Crimsonland (5)

You look at the Nintendo Switch console, and you don’t just see the Big N finally catching up to the big boys in the industry while putting their own spin on things. You see a console which could be the perfect home to games that have yet to come and titles which are just begging for a quick port over. There’s plenty a legacy game out there that would feel at home on the Switch, even if nobody remembers their first rodeo with it.

Crimsonland (3)

Crimsonland may just be one such game. In an age where the twin-stick shooter has been redefined and imagined countless times already, 10 Tons’ fledgling blast from the past feels somewhat archaic in the presence of genre entries that have layered all manner of new ideas and features within that action-packed category.

Crimsonland (1)

Thing is, Crimsonlands is still a damn fine game thanks to its simplicity. Its setup has never been bogged down in exposition or chunky narratives. You’re simply a guy with a gun and infinite bullets who happen to be incredibly talented at disposing of anything with or without a pulse. Whether it’s an army of spiders, invaders (possibly from space!) or even the undead, there’s no problem in Crimsonland that can’t be solved with a bullet to the head.

Crimsonland (4)

Where Crimsonland did manage to distinguish itself, was in the form of skills for kills. Players could pick up weapons that ranged from standard shotguns through to esoteric death-dealers, but combining them with several perks? Genius stuff. Provided that you rolled the dice right with these random offerings, you could augment an Ion (not that one) Shotgun to fire poison-inflicting rounds that would chain damage between enemies, constantly erupt in fireballs thanks to a reload talent or simply be more hazardous to the health of those around than an association with Harvey Weinstein.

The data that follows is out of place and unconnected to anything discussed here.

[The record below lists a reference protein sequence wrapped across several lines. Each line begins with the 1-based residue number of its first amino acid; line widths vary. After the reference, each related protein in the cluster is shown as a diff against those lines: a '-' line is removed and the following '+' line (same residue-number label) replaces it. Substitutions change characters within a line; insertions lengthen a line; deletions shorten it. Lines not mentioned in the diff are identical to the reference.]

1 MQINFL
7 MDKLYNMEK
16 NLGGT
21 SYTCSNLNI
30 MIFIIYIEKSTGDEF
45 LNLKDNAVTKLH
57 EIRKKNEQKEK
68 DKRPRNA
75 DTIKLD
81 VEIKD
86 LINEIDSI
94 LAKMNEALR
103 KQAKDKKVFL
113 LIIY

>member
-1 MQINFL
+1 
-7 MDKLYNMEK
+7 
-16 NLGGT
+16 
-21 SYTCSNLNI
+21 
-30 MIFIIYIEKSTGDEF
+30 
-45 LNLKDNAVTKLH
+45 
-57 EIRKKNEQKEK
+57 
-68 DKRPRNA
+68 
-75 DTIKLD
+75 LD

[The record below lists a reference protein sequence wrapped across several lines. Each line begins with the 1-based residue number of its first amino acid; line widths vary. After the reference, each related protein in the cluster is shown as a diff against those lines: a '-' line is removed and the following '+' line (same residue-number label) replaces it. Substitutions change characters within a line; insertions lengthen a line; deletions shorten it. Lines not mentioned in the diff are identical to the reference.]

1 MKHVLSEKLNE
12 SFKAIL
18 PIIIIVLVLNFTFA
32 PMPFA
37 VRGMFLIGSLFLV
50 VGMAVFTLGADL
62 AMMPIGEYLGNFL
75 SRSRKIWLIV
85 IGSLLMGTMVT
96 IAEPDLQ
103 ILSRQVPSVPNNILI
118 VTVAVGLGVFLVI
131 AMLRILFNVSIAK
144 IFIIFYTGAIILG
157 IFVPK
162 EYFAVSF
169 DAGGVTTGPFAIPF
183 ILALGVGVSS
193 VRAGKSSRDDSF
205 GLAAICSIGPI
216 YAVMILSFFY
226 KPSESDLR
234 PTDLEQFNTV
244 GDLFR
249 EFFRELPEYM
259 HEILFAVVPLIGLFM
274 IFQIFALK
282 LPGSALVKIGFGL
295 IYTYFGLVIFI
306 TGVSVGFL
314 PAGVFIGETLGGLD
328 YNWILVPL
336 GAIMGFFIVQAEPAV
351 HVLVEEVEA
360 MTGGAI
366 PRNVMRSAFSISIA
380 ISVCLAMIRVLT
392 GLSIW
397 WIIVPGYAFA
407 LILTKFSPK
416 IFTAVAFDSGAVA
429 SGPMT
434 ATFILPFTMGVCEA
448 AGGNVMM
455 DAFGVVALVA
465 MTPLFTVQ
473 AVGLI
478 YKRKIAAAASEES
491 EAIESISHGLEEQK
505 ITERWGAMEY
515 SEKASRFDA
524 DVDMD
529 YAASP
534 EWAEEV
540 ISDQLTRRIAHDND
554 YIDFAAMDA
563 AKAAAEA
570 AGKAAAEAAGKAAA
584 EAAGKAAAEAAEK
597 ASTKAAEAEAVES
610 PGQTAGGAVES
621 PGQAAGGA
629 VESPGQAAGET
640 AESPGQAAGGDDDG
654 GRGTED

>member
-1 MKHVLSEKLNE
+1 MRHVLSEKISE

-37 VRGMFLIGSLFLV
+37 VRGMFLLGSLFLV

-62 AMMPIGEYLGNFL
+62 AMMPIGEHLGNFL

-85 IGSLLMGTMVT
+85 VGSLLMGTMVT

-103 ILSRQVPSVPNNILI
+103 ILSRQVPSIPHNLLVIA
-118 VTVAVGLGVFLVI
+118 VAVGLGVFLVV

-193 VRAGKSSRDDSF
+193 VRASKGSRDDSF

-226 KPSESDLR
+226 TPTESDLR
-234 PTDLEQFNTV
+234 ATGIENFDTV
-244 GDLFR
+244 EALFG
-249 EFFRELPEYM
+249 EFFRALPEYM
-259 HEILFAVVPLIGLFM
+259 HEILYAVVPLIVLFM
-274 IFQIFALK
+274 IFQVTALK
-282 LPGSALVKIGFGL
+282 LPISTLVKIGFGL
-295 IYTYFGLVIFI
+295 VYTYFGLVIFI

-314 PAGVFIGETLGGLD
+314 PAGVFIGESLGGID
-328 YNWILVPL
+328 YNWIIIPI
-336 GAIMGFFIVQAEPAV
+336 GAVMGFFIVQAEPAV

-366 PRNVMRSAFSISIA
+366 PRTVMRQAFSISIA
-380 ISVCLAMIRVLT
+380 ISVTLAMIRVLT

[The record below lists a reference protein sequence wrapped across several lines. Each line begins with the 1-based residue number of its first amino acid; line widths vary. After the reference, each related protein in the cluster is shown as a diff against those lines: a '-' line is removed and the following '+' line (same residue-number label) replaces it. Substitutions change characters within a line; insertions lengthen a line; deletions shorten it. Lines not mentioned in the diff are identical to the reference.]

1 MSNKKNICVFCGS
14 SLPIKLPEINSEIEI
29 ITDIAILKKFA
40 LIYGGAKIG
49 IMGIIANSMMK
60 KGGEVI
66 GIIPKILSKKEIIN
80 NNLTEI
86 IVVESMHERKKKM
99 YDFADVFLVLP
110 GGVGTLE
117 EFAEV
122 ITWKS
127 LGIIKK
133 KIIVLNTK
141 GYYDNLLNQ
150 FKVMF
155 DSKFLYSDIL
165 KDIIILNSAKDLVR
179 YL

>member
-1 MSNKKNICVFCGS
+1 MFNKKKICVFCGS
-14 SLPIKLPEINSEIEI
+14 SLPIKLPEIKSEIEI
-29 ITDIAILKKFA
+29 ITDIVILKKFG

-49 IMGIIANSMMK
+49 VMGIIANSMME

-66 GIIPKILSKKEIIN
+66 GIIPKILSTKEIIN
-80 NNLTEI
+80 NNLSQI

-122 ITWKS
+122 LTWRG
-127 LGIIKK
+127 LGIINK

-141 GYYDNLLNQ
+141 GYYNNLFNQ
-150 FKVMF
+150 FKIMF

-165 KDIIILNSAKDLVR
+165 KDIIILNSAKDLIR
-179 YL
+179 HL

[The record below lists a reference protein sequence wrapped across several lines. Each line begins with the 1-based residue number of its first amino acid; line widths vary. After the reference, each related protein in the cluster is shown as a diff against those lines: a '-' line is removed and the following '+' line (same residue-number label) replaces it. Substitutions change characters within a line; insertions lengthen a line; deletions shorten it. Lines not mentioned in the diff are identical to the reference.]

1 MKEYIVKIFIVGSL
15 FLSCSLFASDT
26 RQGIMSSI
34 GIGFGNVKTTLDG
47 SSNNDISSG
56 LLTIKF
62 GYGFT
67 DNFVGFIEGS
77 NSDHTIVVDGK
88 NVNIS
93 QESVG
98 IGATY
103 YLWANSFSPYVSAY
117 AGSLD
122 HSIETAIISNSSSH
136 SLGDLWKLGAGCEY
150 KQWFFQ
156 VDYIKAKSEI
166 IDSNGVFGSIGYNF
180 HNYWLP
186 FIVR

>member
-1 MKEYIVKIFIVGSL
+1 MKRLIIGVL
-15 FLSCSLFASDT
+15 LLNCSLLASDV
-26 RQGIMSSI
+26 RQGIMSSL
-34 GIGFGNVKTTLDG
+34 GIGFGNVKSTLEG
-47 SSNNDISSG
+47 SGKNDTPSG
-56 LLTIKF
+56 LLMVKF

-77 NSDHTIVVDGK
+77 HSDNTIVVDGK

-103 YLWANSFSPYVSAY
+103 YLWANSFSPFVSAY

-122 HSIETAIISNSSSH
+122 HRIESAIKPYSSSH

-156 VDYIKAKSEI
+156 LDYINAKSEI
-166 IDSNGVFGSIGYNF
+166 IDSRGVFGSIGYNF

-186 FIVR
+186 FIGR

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Crimsonland (6)

Good, solid gameplay. And if you’ve played the game on PC or Xbox One, it’s exactly the same on the Nintendo Switch. Well, minus the fact that the Switch version is missing an entire chapter’s worth of levels for some reason, which just so happen to be the best of the bunch available. Phoenix Rising was Crimsonland at its toughest, throwing a stupid amount of enemies at players as they cycled through perks and weapons to survive the various blitzes marching towards them.

Crimsonland (2)

The omission feels somewhat odd and out of place, and whether that’s because of technical limitations or other reasons, I can’t say. Still, the Crimsonland on offer is cathartic enough for a quick blast on the Switch. It runs smoothly, and never skips a frame when you’re mobile with the console. If you ever wanted a chance to commit digital genocide on the move, Crimsonland has you covered.

Last Updated: January 9, 2018

Crimsonland
Summary
Crimsonland has always been a book that you can judge by its cover: A loud and silly twin-stick shooter that throws buckets of enemies at you as you fend them off. Not the most complex game ever devised, it’s still a firm slice of action that’s perfect for killing aliens and time.
7.0
Crimsonland was reviewed on Nintendo Switch
61 / 100

Darryn Bonthuys

Something wrong gentlemen? You come here prepared to read the words of a madman, and instead found a lunatic obsessed with comics, Batman and Raul Julia's M Bison performance in the 1994 Street Fighter movie? Fine! Keep your bio! In fact, now might be a good time to pray to it!

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